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dc.contributor.advisorCloss, Gerry
dc.contributor.authorBruno, David O.
dc.date.available2019-02-19T21:07:05Z
dc.date.copyright2002-05-11
dc.identifier.citationBruno, D. O. (2002, May 11). Ecology of the giant kokopu (Thesis, Doctor of Philosophy). University of Otago. Retrieved from http://hdl.handle.net/10523/8980en
dc.identifier.urihttp://hdl.handle.net/10523/8980
dc.description.abstractThis study aimed to determine the distribution of giant kokopu, G. argenteus within the Lower Taieri Floodplain in New Zealand's South Island and then to examine various ecological aspects of this species including micro-habitat use, home range, activity patterns, flood movements, and dominance hierarchies. Significant populations of G. argenteus were found in small streams draining into the Taieri Floodplain but were rarely located from lentic waterbodies. G. argenteus were regularly found to exist with brown trout (Salmo trutta) in the same stream but co-existence at finer spatial scales was less common. In streams, giant kokopu used specific habitat types and maintained restricted home ranges during base flow conditions. Activity patterns of giant kokopu were recorded using a novel; remote, radiotelemetry system. Distinct differences in activity and habitat use were observed during the day and night, and between summer and winter. During winter, giant kokopu were always concealed amongst cover during the day and located in open, low velocity habitats at night. During summer giant kokopu were frequently active during both light and dark periods with fish showing a marked increase in the use of shallower and higher velocity habitats, particularly at night. A limited study on giant kokopu diet conducted during summer and winter revealed that both aquatic and terrestrial items were important components in the diet. During high discharge events, fish displayed a range of behaviours with some fish exhibiting homing capabilities. Reasons for moving during floods appear to be quite complex and may not necessarily be related to the magnitude of the discharge. In many instances individual giant kokopu exhibited adaptive behaviours in response to high flows. Behaviours supporting this view included fish that moved upstream during the peak discharge period, fish that did not move during the largest floods and fish that made micro-movements ( < 10 m) from regular cover locations to low velocity habitats. The social interactions and spatial distributions of giant kokopu investigated over a brief period suggested that a size related dominance hierarchy was evident within stream pools during summer. The feeding and social behaviour exhibited by giant kokopu during the day appeared to correspond with those exhibited by salmonids and other drift feeding fish in the Northern Hemisphere.en_NZ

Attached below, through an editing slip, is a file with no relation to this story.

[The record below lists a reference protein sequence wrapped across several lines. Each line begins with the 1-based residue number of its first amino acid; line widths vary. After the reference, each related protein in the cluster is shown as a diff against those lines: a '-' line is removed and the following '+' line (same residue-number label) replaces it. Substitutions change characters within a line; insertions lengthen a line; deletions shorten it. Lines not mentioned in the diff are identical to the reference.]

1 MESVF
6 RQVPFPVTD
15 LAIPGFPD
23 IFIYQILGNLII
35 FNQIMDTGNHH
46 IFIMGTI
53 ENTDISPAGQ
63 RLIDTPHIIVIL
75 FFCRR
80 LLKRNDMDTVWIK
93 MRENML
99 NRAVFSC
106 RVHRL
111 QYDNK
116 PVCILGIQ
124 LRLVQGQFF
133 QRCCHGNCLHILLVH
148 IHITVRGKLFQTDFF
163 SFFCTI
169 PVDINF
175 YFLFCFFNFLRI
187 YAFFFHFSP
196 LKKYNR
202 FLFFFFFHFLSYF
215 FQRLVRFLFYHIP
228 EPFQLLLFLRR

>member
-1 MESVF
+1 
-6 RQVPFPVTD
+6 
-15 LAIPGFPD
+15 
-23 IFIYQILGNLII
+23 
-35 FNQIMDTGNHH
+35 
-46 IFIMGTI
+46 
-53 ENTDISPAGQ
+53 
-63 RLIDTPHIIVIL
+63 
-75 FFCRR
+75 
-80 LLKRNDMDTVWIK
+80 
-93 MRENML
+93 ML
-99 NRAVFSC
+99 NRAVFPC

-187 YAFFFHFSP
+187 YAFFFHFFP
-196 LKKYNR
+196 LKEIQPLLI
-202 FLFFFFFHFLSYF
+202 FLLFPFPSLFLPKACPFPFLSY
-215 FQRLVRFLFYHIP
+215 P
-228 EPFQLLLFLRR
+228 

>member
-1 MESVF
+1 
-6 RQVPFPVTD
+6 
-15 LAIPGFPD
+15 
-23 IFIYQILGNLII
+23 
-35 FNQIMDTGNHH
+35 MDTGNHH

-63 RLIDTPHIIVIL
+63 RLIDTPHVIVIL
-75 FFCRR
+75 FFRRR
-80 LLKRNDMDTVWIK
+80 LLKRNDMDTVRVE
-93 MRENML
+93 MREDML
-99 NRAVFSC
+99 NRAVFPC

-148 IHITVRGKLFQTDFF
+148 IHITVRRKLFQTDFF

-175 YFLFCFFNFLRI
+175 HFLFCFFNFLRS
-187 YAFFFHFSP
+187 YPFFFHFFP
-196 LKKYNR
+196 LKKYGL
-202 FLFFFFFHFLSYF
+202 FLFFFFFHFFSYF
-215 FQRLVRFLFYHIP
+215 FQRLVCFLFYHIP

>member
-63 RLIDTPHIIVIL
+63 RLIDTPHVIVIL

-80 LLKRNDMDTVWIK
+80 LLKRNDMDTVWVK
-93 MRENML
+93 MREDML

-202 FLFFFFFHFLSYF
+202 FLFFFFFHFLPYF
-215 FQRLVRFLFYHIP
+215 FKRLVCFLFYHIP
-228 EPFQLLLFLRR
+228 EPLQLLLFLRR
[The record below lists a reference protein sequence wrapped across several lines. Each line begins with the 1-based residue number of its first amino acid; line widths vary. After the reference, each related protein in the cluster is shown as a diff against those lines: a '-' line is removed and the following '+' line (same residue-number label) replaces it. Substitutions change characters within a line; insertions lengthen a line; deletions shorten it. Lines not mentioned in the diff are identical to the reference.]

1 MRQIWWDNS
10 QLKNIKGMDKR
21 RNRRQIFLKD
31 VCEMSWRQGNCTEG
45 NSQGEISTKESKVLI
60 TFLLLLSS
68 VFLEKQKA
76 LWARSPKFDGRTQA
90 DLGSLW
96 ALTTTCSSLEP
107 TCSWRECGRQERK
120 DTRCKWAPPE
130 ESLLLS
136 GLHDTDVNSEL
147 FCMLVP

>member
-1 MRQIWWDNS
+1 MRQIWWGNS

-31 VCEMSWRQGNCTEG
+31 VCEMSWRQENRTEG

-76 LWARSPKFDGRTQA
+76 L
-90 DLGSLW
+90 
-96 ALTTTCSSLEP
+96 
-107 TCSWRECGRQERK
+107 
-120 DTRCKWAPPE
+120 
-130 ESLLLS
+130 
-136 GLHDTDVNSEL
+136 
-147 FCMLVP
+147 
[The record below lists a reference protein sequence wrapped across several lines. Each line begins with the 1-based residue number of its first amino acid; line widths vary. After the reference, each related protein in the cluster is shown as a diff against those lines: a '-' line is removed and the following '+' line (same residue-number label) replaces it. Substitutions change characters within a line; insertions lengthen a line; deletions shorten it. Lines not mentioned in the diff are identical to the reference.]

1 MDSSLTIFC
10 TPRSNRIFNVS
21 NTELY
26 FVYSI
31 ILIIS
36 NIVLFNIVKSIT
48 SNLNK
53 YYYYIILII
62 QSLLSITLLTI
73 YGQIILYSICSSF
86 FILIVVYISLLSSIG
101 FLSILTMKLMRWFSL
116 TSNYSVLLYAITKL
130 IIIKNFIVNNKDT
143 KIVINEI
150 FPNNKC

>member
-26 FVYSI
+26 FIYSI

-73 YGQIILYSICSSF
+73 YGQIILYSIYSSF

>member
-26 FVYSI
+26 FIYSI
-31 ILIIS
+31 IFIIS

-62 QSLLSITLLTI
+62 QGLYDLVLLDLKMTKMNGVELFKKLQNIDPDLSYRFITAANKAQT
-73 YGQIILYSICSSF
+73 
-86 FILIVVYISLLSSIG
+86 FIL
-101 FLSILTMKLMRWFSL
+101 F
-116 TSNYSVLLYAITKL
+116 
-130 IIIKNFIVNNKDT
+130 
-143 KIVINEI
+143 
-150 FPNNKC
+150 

dc.format.mimetypeapplication/pdf
dc.language.isoenen_NZ
dc.publisherUniversity of Otago
dc.titleEcology of the giant kokopuen_NZ
dc.typeThesisen_NZ
dc.date.updated2019-02-19T21:06:44Z
thesis.degree.disciplineZoologyen_NZ
thesis.degree.nameDoctor of Philosophyen_NZ
thesis.degree.grantorUniversity of Otagoen_NZ
thesis.degree.levelPhDen_NZ
otago.openaccessOpenen_NZ
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